Test 2 will cover the material presented in modules 4-6 and in the sub-module multi-electron atoms.

You must be able to:

- Explain the basic principles of NMR spectroscopy and perform simple calculations involving the resonance frequency and the spin relaxation time.
- Predict some of the properties of multi-electron atoms.
- Describe the essential features of a LASER.
- Describe how energy quantization and the fact that elementary particles
of the same type are indistinguishable leads to some observable effects in
large systems such as superfluidity, Bose-Einstein condensation, the
incompressibility of matter and white dwarfs.

You must be able to calculate the probability that a particle (distinguishable, boson, or fermion) is in a uniquely defined quantum state with energy E. - Describe the differences between insulators, conductors, semi-conductors and doped semiconductors as far as conduction is concerned. Also describe the properties of a pn-junction and light-emitting diodes.
- Describe the static properties of nuclei and the radioactive decay of certain nuclei. You must be able to interpret the chart of the nuclides and a the binding energy versus mass number chart. You must be able to work problems involving radioactive decay. You must be familiar with different decay modes of nuclei, such as alpha, beta, and gamma decay.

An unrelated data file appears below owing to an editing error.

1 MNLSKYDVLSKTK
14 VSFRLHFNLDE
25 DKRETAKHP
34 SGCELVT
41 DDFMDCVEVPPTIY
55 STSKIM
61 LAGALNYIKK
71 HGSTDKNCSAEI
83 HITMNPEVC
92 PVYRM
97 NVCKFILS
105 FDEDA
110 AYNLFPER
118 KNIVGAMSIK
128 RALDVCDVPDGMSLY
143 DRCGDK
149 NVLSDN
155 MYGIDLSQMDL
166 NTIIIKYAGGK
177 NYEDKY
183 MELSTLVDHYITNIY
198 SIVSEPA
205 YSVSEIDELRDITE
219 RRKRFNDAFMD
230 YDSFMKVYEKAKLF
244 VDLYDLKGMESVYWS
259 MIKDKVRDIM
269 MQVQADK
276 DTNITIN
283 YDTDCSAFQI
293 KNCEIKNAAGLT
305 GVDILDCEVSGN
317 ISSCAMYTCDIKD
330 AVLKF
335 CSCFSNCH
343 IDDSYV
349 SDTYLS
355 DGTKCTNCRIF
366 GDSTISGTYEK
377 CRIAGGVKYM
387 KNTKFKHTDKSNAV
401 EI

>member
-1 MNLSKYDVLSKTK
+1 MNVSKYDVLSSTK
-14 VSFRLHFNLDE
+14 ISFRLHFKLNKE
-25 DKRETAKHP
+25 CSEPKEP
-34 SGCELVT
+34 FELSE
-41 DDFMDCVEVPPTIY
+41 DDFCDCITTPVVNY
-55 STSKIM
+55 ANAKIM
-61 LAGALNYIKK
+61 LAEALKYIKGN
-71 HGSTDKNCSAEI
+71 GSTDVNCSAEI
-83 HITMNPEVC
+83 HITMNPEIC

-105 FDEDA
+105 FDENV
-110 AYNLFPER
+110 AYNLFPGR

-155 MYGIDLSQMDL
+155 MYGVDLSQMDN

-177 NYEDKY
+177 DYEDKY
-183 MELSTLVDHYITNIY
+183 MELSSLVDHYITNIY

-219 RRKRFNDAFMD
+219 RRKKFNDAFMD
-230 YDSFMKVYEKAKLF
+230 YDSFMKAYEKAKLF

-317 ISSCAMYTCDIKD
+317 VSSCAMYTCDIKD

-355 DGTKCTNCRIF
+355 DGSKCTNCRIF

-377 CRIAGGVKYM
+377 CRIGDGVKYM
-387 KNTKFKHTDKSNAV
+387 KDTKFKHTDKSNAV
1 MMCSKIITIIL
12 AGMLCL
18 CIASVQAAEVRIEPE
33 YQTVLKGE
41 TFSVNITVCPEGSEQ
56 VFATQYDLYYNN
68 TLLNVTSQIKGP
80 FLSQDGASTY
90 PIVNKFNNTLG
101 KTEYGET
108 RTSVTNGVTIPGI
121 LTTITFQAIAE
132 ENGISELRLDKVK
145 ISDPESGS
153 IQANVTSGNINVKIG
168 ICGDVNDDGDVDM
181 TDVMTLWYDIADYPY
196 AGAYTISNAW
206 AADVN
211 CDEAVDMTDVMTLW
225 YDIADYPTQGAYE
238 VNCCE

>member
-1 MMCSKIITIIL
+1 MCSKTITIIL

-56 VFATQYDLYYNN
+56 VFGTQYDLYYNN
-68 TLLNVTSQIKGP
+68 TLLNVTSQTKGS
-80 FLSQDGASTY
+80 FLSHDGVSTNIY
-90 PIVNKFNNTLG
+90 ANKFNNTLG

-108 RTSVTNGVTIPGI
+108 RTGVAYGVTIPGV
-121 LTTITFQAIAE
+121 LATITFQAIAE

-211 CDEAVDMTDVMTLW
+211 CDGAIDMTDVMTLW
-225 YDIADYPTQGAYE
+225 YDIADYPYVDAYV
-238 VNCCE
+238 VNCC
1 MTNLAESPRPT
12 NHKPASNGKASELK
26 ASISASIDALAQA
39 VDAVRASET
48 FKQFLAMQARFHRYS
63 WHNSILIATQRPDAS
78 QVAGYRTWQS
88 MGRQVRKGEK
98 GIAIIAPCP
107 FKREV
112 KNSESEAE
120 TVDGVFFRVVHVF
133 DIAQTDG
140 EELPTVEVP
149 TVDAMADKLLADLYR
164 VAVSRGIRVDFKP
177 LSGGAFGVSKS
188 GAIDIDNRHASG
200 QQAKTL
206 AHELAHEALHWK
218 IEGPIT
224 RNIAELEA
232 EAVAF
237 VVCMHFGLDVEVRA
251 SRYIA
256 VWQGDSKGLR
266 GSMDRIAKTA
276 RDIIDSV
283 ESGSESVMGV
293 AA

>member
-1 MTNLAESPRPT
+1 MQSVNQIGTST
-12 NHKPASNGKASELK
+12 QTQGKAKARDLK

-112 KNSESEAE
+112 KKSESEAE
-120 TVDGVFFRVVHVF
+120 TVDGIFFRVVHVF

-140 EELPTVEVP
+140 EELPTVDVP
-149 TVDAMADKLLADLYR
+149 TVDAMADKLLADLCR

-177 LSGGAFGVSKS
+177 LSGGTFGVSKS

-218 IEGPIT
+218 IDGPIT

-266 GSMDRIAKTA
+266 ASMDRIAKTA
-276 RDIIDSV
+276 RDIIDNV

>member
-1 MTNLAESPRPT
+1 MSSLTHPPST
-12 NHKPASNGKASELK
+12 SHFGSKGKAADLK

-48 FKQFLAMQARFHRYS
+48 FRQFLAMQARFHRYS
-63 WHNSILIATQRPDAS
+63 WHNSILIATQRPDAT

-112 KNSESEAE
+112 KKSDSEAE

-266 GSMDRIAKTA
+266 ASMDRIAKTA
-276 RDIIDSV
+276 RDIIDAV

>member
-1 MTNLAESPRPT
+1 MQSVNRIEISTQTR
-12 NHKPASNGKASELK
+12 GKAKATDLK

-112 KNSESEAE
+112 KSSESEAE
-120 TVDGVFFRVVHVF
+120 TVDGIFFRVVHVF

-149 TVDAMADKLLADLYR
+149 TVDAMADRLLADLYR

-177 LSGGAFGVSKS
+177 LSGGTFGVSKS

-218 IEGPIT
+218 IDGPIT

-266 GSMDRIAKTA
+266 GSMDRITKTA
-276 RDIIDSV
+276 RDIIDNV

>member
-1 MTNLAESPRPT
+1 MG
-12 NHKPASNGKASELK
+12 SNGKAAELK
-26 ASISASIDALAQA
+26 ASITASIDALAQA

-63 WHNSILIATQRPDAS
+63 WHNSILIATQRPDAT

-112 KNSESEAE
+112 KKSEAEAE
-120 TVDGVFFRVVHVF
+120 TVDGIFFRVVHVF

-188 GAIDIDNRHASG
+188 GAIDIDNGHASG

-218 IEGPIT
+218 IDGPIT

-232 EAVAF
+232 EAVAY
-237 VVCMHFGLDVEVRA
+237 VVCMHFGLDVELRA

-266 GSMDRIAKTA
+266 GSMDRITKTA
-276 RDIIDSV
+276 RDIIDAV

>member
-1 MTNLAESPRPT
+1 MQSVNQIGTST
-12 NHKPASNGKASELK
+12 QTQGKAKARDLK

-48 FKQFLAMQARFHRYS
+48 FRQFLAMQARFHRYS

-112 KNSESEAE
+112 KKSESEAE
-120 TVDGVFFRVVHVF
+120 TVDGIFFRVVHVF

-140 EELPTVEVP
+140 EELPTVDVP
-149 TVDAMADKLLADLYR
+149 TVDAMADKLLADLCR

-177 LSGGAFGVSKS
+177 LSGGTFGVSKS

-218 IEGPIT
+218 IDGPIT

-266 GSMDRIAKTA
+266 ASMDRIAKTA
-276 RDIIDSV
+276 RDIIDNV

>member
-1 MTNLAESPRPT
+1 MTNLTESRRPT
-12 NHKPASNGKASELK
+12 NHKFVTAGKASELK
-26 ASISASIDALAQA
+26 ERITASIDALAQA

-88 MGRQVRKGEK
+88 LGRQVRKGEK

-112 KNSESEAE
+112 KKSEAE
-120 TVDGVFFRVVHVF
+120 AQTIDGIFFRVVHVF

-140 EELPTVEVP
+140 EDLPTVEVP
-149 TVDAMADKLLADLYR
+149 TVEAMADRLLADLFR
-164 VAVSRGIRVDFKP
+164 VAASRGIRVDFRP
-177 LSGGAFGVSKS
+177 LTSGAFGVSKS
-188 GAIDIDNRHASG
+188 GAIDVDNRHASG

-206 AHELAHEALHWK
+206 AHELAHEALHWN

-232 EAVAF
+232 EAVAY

- Describe features of the collective model and the shell model of the nucleus.
- Describe fission, fusion, and principles of nuclear energy generation. You must be able to find the energy released, given the initial and final nuclei in fission and fusion processes.
- Classify particles as bosons, fermions, hadrons, baryons, mesons and leptons. You also must be familiar with some additive conserved quantum numbers and check if certain reactions would violate conservation laws.
- List the fundamental particles of the standard model and look up their properties in tables.

Prepare for the test by reviewing assignments 10-18.

The practice test is on Blackboard. You can take this practice test as often as you want. No record of your score will be kept.

You may use a print-out of these formulas during the test. You will also be provided with a printout of the chart of fundamental particles and interactions, a printout of the periodic table of the elements and a printout of the front and back inside covers of your textbook.

The problems on the practice test are similar to the problems you will find on Test 2.